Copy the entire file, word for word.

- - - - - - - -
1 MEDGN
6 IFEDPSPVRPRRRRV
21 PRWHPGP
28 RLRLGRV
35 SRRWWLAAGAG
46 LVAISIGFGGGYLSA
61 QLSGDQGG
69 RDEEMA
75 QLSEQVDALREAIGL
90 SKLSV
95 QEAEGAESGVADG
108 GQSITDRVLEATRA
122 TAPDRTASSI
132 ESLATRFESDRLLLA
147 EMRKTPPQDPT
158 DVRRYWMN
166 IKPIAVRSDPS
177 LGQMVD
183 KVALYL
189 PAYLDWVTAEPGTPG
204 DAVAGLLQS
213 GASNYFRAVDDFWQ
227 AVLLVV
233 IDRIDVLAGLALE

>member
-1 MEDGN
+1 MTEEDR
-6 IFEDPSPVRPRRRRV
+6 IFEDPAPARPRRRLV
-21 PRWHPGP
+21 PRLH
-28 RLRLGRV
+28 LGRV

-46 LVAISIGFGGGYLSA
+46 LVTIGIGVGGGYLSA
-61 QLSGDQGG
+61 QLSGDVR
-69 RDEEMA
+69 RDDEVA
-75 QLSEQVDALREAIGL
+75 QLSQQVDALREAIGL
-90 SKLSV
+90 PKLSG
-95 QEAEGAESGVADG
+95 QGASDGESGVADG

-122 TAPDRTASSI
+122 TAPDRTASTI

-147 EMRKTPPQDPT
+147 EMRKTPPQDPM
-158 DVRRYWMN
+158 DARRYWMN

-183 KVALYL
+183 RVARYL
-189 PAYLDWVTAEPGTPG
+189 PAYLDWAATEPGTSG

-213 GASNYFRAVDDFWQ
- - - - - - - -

1 MEDGN
6 IFEDPSPVRPRRRRV
21 PRWHPGP
28 RLRLGRV
35 SRRWWLAAGAG
46 LVAISIGFGGGYLSA
61 QLSGDQGG
69 RDEEMA
75 QLSEQVDALREAIGL
90 SKLSV
95 QEAEGAESGVADG
108 GQSITDRVLEATRA
122 TAPDRTASSI
132 ESLATRFESDRLLLA
147 EMRKTPPQDPT
158 DVRRYWMN
166 IKPIAVRSDPS
177 LGQMVD
183 KVALYL
189 PAYLDWVTAEPGTPG
204 DAVAGLLQS
213 GASNYFRAVDDFWQ
227 AVLLVV
233 IDRIDVLAGLALE

>member
-1 MEDGN
+1 MTEEDR
-6 IFEDPSPVRPRRRRV
+6 IFEDPAPARPRRRLV
-21 PRWHPGP
+21 PRLH
-28 RLRLGRV
+28 LGRV

-46 LVAISIGFGGGYLSA
+46 LVTIGIGVGGGYLSA
-61 QLSGDQGG
+61 QLSGDVR
-69 RDEEMA
+69 RDDEVA
-75 QLSEQVDALREAIGL
+75 QLSQQVDALREAIGL
-90 SKLSV
+90 PKLSG
-95 QEAEGAESGVADG
+95 QGASDGESGVADG

-122 TAPDRTASSI
+122 TAPDRTASTI

-147 EMRKTPPQDPT
+147 EMRKTPPQDPM
-158 DVRRYWMN
+158 DARRYWMN

-183 KVALYL
+183 RVARYL
-189 PAYLDWVTAEPGTPG
+189 PAYLDWAATEPGTSG

-213 GASNYFRAVDDFWQ